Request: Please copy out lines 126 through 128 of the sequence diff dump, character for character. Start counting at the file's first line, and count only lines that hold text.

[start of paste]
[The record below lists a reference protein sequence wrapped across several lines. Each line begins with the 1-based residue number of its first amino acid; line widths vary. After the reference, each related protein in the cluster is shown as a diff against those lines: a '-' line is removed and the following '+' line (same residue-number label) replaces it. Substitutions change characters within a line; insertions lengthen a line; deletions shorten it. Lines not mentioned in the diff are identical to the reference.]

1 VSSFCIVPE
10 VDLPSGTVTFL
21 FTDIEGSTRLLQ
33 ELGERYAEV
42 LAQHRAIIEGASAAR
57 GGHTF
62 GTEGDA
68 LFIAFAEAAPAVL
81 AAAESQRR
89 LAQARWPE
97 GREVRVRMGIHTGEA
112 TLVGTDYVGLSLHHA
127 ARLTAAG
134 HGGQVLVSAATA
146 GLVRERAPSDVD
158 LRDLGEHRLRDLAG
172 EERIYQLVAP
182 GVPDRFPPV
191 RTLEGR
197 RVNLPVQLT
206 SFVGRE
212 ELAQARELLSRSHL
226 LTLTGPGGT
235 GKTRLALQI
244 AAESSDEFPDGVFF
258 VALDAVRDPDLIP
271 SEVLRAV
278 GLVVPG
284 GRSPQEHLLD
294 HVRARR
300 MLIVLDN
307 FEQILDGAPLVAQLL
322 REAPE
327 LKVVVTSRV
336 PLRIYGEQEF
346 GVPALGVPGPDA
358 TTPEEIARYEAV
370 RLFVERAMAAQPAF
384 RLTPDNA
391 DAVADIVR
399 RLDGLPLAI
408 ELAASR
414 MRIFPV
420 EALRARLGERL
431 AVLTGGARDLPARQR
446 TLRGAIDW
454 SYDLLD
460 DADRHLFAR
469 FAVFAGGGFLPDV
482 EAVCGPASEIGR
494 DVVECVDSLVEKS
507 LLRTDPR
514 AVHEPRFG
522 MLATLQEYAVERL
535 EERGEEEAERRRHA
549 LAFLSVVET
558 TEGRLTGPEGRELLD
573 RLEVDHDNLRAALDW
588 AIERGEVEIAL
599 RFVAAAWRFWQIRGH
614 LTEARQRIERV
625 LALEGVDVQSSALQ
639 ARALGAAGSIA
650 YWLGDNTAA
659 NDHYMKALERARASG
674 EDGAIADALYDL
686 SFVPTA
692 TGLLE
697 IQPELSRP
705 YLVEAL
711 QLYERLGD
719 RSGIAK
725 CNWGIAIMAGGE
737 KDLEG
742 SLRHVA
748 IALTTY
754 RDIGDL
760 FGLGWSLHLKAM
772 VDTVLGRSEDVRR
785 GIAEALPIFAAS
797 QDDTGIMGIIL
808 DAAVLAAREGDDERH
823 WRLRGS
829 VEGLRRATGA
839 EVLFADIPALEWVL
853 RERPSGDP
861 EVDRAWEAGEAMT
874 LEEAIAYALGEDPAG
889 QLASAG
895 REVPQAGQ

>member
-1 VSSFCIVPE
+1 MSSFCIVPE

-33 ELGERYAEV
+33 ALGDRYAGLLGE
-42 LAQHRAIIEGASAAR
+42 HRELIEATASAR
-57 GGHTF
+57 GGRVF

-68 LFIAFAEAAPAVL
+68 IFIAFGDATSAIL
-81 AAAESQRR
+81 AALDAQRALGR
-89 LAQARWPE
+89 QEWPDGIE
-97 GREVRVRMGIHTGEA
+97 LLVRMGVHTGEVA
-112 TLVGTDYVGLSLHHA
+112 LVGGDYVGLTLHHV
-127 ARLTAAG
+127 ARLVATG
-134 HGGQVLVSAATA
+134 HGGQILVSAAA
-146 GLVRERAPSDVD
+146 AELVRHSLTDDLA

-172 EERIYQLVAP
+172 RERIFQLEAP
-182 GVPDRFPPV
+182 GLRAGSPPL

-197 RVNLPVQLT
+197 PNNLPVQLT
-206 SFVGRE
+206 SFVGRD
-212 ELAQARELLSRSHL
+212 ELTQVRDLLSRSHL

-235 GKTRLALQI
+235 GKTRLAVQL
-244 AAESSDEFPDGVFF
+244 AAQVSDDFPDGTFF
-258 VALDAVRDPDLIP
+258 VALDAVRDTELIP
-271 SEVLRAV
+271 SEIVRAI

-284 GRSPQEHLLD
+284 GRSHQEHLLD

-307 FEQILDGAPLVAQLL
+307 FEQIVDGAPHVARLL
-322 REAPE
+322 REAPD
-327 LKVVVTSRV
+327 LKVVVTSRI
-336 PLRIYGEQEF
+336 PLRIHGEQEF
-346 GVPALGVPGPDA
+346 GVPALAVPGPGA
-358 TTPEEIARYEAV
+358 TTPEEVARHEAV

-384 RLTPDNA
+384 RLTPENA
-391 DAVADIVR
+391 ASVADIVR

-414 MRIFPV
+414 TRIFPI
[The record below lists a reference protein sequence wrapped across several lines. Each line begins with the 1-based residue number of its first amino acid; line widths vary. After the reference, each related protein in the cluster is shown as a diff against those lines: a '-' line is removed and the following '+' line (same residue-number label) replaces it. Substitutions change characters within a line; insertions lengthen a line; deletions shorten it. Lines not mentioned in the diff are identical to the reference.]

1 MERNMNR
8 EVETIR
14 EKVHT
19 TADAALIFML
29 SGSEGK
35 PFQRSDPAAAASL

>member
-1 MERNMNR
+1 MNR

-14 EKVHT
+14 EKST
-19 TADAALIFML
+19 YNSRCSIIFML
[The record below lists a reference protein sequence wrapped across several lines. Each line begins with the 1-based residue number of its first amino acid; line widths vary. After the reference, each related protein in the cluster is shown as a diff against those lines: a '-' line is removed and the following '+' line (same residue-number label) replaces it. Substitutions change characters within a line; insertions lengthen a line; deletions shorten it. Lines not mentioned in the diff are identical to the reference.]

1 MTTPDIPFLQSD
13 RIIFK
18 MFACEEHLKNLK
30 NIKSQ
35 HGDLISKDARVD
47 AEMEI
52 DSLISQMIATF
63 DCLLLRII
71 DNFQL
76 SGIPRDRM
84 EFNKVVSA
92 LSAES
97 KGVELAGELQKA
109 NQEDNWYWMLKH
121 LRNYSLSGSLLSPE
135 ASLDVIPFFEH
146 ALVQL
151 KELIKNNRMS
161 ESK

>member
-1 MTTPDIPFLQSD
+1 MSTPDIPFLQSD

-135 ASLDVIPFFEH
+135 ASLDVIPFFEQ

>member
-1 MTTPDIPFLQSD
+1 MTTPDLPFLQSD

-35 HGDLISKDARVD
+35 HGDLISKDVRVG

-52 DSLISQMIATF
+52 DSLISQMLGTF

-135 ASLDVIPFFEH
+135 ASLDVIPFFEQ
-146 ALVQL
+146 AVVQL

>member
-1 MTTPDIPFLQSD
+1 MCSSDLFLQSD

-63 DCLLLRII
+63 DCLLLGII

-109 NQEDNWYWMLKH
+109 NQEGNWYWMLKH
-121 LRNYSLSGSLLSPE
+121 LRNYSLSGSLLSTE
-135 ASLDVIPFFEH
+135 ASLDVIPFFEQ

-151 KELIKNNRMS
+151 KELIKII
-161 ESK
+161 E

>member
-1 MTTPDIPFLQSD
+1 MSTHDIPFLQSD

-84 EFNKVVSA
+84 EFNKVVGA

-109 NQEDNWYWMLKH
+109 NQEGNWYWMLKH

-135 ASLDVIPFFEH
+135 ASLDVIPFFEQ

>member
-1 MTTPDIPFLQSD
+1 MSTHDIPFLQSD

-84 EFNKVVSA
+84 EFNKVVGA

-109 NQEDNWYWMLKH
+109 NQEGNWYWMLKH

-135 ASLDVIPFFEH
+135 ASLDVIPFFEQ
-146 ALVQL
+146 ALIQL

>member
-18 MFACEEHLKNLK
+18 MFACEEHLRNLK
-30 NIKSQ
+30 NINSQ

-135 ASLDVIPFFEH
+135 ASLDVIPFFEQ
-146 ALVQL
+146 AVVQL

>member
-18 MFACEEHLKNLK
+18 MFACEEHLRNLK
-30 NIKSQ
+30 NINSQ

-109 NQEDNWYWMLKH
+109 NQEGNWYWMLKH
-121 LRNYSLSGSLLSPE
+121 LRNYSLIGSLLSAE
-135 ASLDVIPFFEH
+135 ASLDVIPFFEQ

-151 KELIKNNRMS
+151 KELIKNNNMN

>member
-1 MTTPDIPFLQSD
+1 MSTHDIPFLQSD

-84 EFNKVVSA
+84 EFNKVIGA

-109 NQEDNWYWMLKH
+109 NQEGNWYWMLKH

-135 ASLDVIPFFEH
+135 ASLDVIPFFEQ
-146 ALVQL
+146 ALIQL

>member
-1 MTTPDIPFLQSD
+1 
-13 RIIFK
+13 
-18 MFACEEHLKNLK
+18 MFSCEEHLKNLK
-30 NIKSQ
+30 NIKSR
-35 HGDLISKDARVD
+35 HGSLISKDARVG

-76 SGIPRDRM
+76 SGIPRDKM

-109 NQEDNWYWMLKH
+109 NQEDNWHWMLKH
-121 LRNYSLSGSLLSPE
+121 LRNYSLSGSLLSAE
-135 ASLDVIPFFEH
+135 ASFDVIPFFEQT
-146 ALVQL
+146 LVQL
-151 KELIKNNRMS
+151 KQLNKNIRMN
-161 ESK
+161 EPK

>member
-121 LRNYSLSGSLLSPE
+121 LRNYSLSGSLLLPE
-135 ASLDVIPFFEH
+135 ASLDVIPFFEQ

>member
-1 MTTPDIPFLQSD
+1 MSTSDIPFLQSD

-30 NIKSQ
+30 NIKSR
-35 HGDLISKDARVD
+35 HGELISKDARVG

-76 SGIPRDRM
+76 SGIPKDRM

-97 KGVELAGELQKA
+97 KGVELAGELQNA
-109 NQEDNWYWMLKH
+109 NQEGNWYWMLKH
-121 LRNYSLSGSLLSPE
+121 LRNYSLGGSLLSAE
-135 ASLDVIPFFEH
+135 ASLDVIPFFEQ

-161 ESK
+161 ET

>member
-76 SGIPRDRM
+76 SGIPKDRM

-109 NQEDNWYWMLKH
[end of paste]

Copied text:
+212 ELTQVRDLLSRSHL

-235 GKTRLALQI
+235 GKTRLAVQL